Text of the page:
It’s appropriate on the MLK holiday to look again at where we are on the project of “fixing” the Voting Rights Act of 1965 to deal with the Supreme Court decision holding that the Section 4 formula for defining jurisdictions subject to automatic “preclearance” requirement was unconstitutional.

You may recall that Eric Cantor informally signed off on the “fix” bill once voter ID bills were taken out as a presumptive VRA violation (which also affects which states make the Section 4 “cut” and are not subject to preclearance, including most significantly Virginia). That’s not enough, it seems, to ensure that the bill will proceed with Republican leadership backing, per this report from The Hill‘s Mike Lillis:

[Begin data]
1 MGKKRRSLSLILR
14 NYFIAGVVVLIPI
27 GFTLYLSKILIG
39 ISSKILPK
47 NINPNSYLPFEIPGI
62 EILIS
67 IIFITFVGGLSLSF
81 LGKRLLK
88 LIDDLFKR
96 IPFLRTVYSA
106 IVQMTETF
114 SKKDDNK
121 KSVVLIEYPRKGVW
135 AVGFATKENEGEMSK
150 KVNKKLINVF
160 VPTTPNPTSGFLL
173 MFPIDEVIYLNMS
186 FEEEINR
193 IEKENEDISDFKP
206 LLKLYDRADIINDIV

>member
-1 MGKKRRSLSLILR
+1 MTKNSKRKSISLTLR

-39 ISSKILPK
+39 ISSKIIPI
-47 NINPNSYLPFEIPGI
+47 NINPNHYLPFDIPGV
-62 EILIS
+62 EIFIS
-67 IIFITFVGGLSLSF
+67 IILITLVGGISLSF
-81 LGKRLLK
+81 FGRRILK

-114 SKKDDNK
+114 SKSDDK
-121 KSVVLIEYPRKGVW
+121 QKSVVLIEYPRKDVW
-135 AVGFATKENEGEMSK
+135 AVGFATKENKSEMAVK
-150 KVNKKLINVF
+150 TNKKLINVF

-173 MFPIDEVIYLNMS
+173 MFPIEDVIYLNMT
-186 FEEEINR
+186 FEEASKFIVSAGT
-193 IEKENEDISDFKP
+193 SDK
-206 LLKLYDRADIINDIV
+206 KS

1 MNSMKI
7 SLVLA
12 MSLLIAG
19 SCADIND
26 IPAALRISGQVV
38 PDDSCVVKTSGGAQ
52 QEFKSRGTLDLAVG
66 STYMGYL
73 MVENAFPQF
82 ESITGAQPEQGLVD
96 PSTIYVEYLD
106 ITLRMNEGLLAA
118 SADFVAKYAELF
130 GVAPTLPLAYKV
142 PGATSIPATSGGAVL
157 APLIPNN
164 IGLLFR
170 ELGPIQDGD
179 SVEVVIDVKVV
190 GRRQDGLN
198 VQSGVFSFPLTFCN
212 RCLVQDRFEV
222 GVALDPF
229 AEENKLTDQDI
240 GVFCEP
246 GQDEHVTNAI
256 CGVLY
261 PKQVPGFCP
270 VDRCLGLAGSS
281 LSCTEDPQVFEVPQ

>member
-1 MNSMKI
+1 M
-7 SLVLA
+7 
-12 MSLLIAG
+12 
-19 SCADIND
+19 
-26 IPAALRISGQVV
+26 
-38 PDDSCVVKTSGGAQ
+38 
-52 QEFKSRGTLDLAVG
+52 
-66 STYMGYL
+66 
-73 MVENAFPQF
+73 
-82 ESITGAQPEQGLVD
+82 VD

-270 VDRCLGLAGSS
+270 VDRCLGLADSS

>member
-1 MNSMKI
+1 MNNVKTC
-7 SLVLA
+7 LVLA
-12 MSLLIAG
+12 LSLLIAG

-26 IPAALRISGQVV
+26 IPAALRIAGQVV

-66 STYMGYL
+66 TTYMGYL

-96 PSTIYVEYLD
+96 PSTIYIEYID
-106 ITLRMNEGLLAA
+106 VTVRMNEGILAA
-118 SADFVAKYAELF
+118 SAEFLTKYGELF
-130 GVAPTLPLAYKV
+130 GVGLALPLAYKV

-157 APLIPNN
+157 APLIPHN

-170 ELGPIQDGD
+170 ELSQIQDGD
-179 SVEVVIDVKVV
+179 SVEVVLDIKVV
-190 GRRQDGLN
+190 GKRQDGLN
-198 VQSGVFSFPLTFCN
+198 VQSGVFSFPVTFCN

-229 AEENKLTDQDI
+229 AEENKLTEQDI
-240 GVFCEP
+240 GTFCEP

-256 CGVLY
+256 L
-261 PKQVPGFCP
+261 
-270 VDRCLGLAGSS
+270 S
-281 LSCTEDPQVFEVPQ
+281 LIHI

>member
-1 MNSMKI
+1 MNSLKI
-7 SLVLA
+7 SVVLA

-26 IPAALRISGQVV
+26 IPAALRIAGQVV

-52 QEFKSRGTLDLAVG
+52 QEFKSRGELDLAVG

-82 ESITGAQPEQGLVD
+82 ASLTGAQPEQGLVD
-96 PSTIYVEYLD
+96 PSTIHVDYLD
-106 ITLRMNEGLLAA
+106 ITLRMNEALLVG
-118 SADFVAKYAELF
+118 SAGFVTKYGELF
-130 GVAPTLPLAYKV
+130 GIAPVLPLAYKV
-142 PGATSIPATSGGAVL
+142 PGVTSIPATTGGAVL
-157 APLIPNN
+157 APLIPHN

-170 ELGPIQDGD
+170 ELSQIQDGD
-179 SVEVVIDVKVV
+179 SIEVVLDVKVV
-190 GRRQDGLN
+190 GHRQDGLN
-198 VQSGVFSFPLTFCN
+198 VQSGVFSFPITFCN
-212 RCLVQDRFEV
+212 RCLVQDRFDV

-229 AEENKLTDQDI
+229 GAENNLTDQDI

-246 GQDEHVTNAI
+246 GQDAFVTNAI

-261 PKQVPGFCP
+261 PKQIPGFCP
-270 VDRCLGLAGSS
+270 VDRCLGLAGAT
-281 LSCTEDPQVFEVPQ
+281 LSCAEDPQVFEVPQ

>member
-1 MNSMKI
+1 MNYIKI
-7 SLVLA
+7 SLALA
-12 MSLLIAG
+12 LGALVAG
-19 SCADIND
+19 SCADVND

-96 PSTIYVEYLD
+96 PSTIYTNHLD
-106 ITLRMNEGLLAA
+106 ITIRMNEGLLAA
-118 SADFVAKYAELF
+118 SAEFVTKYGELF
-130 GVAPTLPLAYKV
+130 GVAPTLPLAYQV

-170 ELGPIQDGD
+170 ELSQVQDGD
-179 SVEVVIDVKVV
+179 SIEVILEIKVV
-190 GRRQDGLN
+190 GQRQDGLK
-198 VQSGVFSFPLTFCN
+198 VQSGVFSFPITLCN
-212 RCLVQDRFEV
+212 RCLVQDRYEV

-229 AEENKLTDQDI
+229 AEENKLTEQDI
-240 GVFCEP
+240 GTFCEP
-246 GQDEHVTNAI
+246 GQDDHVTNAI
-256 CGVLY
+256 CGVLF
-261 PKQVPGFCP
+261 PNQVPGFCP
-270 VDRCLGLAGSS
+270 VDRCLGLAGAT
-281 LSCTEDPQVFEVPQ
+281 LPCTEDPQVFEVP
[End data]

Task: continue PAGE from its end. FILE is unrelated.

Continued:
Cantor’s office said he’s still examining the proposal, would require states with five violations of federal voting laws over the last 15 years to get pre-clearance from Washington before altering their election procedures. All eyes will be on the majority leader’s response, which could be the make-or-break moment for the proposal’s chances this year….

Another factor determining GOP support might whether conservative and Tea Party groups weigh in on the bill. Heritage Action, among the most influential of those groups, is still examining the bill but will soon issue a verdict, spokesman Dan Holler said Friday.

Aha. We’ll soon know who the real boss is among House Republicans when it comes to voting rights. And we’ll also know if there’s really any interest in “rebranding” the GOP as something other than the ideological descendants of the Dixiecrats.

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Ed Kilgore

Ed Kilgore is a political columnist for New York and managing editor at the Democratic Strategist website. He was a contributing writer at the Washington Monthly from January 2012 until November 2015, and was the principal contributor to the Political Animal blog.